The Rest is Silence is an ambitious textual and visual deconstruction of Hamlet, interweaving performance, film and installation to create a vigorous new interpretation that cuts to the heart of the play. This deconstruction will allow us to get between the cracks of the play to examine its themes and characters from a variety of angles – sometimes simultaneously. Different scenes and visual sequences will interrupt or interlock as if in dialogue with each other. Using Shakespeare‟s original text, dreamthinkspeak juxtapose scenes, speeches and sequences from completely different areas of the play, digging beneath the narrative surface to examine themes and characters in a totally new way. Meditative and dreamlike in quality, the hallmark of dreamthinkspeak‟s productions, The Rest is Silence will be performed within a specially designed and multi-layered structure, allowing the action to unfold on different levels and on all sides.

Tim Crouch, I Cinna, said:

I, Cinna (the Poet) is part of a strand of commissions which place young people into the heart of the World Shakespeare Festival. Cinna's fate brings the complexity of Julius Caesar into blood-chilling focus. His story is a powerful lens through which a young audience can explore the consequences of social unrest and the relationship of art to political change. Audience members will commit words to paper in the course of each performance. Thousands of poems will be written. I am thrilled to be working alongside Gregory Doran's production of Julius Caesar to create a piece of young people‟s theatre that is both connected to its source and free-standing.

Anthony Sargent, General Director at The Sage Gateshead, said:

This ground-breaking new staging of West Side Story (featuring the work‟s first wholly new choreography created in the UK) brings together in one project all the purposes of The Sage Gateshead – world-class performance, music learning, and professional training – to produce a vivid, fresh interpretation of a great 20th century masterpiece through 21st century eyes.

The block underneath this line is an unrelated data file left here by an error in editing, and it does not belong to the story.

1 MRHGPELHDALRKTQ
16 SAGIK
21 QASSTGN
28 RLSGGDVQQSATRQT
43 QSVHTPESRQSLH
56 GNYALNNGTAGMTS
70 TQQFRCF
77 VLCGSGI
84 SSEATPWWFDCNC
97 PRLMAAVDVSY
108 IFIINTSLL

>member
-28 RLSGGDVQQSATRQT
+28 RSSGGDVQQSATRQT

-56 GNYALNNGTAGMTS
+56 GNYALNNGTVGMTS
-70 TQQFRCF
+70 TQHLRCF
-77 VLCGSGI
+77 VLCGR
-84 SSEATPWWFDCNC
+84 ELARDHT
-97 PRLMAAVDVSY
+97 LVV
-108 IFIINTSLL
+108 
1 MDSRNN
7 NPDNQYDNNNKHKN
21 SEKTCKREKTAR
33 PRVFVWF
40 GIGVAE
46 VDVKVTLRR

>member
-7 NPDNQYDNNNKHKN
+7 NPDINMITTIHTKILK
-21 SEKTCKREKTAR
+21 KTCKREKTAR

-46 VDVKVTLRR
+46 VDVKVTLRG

The charismatic Will Tuckett is the perfect choreographer/director to work with our young cast, and Gateshead-born John Wilson has won a richly reserved international reputation for his exciting, supremely idiomatic musical leadership of ambitious, large-scale projects. The hand-picked virtuosi of Northern Sinfonia will bring to this project their own electrifying energy which has become their hallmark. The Sage Gateshead is enormously proud and excited to be creating this unique project as a highlight of the World Shakespeare Festival.

Tim Webb, Artistic Director, Oily Cart, said:

Oily Cart are delighted by the Royal Shakespeare Company‟s invitation to be part of the World Shakespeare Festival. We will bring our experience of boundary-breaking theatre for all of the senses to work on this radical new piece, especially devised for children from 2 to 4 years old. For many in this audience, the youngest of whom may only be beginning to talk, this will be their first experience of live theatre. What better way to begin than with the RSC and the Oily Cart working together?

For In a Pickle we will create an immersive, 360 degree theatre space in which our young audience will walk around, interacting with our performers, touching, smelling, even tasting the world we have created. With the enchanting visual effects and using both live & electronically manipulated music, we will be exploring the landscapes of Shakespeare's imagination and the musicality of his language.

Pilot Nights:

Pilot Nights, the West Midland‟s legendary scratch event, are delighted to be working with the RSC to commission innovative theatre makers from across the region to begin work on new shows in response to the World Shakespeare Festival 2012. None of the work will be finished, each will last between 10 and 20 minutes and together present a glorious mix of comic, touching and extraordinary performances. For the artists regularly working with Pilot Nights, this is an amazing opportunity to take part in a globally significant event.

Squidsoup:

We plan to make the walls of the Royal Shakespeare Theatre come alive - covered in parts with a living interactive wallpaper made of slowly animated texts and quotes from Shakespearean characters. Disturb the walls and the patterns turn into insect-like creatures that scuttle off leaving a trail of words, curses and messages in their wake.

The Wooster Group:

This is an Olympic undertaking. Let the games begin!

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Teaching Shakespeare